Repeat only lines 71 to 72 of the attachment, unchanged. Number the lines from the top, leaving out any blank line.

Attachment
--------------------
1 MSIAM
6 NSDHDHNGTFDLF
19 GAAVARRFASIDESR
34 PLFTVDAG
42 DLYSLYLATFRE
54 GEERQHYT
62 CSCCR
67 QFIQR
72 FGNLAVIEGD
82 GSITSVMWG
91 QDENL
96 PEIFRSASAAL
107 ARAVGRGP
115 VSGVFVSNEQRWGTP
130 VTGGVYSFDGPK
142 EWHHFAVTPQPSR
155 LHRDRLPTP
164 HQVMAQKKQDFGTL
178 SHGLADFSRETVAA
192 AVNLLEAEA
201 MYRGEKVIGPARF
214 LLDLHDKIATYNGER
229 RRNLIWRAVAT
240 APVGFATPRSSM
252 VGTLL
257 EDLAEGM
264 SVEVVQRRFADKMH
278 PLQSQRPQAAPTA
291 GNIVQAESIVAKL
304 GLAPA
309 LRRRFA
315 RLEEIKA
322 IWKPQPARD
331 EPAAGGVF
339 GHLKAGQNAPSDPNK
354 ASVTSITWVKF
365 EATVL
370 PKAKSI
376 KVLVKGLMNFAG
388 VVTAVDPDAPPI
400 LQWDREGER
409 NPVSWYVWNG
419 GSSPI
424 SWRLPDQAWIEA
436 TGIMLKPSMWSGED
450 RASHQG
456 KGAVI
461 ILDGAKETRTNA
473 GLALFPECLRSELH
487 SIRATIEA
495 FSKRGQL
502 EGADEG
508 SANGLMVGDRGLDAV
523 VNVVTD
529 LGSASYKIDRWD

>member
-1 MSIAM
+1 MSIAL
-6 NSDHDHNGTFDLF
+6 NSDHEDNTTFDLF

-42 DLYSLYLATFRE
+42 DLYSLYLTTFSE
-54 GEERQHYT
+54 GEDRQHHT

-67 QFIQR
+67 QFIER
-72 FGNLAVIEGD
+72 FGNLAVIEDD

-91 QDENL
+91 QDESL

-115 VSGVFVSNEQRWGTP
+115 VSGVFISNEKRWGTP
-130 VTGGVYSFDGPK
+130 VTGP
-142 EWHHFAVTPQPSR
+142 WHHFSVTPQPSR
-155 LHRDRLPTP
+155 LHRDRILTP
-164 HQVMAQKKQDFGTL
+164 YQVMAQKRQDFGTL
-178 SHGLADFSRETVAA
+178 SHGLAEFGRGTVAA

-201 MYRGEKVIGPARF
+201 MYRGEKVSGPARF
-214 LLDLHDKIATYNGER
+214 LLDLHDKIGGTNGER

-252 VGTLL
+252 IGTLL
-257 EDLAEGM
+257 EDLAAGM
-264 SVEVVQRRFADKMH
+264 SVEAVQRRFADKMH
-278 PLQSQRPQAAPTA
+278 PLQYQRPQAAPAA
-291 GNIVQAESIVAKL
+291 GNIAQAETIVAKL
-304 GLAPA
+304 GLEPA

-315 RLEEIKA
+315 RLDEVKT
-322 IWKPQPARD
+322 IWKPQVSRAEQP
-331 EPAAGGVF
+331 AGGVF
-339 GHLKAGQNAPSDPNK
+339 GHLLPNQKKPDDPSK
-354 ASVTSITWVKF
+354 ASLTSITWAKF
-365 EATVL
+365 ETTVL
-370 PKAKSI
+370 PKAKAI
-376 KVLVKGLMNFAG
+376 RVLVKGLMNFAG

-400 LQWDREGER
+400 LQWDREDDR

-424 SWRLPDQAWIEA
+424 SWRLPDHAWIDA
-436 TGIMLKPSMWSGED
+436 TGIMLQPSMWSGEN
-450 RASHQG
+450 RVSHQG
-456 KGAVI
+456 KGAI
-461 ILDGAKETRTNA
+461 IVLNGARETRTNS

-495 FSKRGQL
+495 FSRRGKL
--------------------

-115 VSGVFVSNEQRWGTP
+115 VSGVFISNEKRWGTP